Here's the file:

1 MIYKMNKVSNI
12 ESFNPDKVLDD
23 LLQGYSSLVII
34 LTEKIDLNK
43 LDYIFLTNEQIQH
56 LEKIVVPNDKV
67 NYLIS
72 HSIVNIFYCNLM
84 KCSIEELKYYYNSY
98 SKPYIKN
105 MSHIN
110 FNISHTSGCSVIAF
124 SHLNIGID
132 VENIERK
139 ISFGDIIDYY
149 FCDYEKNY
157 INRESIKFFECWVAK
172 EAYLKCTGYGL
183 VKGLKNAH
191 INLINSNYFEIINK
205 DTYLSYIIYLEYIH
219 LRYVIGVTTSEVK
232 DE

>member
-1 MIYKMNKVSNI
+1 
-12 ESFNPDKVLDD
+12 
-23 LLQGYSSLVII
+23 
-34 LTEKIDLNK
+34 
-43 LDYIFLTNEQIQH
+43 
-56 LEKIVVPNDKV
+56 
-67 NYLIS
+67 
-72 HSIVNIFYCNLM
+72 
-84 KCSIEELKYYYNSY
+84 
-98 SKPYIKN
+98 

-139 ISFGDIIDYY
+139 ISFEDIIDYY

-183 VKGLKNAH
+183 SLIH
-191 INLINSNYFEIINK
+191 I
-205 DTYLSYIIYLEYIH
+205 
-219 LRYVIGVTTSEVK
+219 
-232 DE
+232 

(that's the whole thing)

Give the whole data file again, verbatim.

1 MIYKMNKVSNI
12 ESFNPDKVLDD
23 LLQGYSSLVII
34 LTEKIDLNK
43 LDYIFLTNEQIQH
56 LEKIVVPNDKV
67 NYLIS
72 HSIVNIFYCNLM
84 KCSIEELKYYYNSY
98 SKPYIKN
105 MSHIN
110 FNISHTSGCSVIAF
124 SHLNIGID
132 VENIERK
139 ISFGDIIDYY
149 FCDYEKNY
157 INRESIKFFECWVAK
172 EAYLKCTGYGL
183 VKGLKNAH
191 INLINSNYFEIINK
205 DTYLSYIIYLEYIH
219 LRYVIGVTTSEVK
232 DE

>member
-1 MIYKMNKVSNI
+1 
-12 ESFNPDKVLDD
+12 
-23 LLQGYSSLVII
+23 
-34 LTEKIDLNK
+34 
-43 LDYIFLTNEQIQH
+43 
-56 LEKIVVPNDKV
+56 
-67 NYLIS
+67 
-72 HSIVNIFYCNLM
+72 
-84 KCSIEELKYYYNSY
+84 
-98 SKPYIKN
+98 

-139 ISFGDIIDYY
+139 ISFEDIIDYY

-183 VKGLKNAH
+183 SLIH
-191 INLINSNYFEIINK
+191 I
-205 DTYLSYIIYLEYIH
+205 
-219 LRYVIGVTTSEVK
+219 
-232 DE
+232 